- In Ukraine, students start their studies earlier than in Poland. This means that in the first year, we have boys aged 16-17 who are not yet required to do military service. As a rule, men join from home. Our professors who are in the army, when they have time, also connect to lectures. It is a surprise for students to see their professor dressed in a military uniform.
- Do you have any plans for the near future?
- I always have plans, but I have learned not to plan for the long term. The war and covid don't really allow for stability. Everything changes quickly and now I am trying to present this aspect in the article I mentioned.
- What has helped you the most from the University of Gdańsk?
- I am both grateful and terrified because as an economist, I understand that Poland is not a very rich country. Your country has taken in the largest number of refugees from Ukraine, generally women with children who need state care, extra payments, health care and education for their children. Today in Gdańsk, you can hear the Ukrainian language at every turn. It is difficult to accept strangers with whom you share your flat, clothes and food. This situation is demanding not only for us Ukrainians but also for those people who take us in. Nobody specifically forced us to come to Poland. Everyone chose their own direction, so you can see how Ukrainians trust Poles and feel calm and safe here.
- What do you miss the most?
- My family is still at home - my sister with her husband and son. We can connect through the internet, but there is still so much anxiety. We hear what is happening. There are times when I talk to my friends and the next day they are gone. It is very difficult. I would probably miss the same at home, but sometimes I feel that if I went back I could help them more. I can't say that I miss anything in particular, I'm just far from home, I don't know when this whole situation will end and what will happen tomorrow. I don't know how to solve all this to make it all right. My daughter is a first-year student, she had dreams and plans and now everything has turned upside down and she has to make very difficult decisions.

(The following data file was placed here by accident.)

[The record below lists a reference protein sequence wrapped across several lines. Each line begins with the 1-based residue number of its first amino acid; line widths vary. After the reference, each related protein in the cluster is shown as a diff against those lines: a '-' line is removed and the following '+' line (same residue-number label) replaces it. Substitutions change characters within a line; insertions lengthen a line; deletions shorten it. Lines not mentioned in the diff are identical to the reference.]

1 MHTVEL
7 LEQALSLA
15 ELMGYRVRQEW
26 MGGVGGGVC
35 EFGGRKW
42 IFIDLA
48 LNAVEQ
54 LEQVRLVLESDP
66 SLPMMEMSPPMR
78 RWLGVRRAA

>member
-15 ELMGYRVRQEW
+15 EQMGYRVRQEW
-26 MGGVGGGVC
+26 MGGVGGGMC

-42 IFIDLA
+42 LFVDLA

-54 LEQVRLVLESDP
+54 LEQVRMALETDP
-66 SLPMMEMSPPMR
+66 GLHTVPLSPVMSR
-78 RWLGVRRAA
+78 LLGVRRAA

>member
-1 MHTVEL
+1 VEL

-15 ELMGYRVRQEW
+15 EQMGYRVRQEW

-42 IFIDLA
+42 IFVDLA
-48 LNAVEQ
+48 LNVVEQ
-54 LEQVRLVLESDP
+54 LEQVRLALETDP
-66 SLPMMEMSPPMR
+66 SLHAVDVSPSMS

A day-care centre for Ukrainian children was established at UG.
- Apart from the help you receive here, you also help at the University of Gdańsk Community Centre.
- Yes, this is a very good initiative. It's mainly women and children who have come to Poland, many of whom lost their homes in the bombings. This community centre is a good place not only for children but also for those women. Whenever a mother comes, we offer coffee or tea, talk about their situation and ask if we can help in any way.
Finally, I would like to thank all the Poles who welcome the Ukrainians here, who look after them and who help them adapt to their new conditions of stay. My daughter and I would like to thank the Rector of the University of Gdańsk, prof. dr hab. Piotr Stepnowski, and all the staff of the University of Gdańsk for their very good organisation of support and help for the Ukrainians, especially for the scientists and the Ukrainian students. It is also a pleasure to thank the Dean of the Faculty of Chemistry, dr hab. Beata Grobelna, prof. UG, for hosting Ukrainian children at her Faculty. From the bottom of my heart, I would like to thank my friends - the Dean of the Faculty of Economics, dr hab. Monika Bąk, prof. UG, the Vice Dean for Students and Education, dr Tomasz Gutowski with his family and dr Olga Dębicka with her family for giving me the opportunity to take part in scientific conferences, for the wonderful organisation of the internship process and their kind reception and care during quite a difficult time.
- Thank you for the interview.
- Thank you.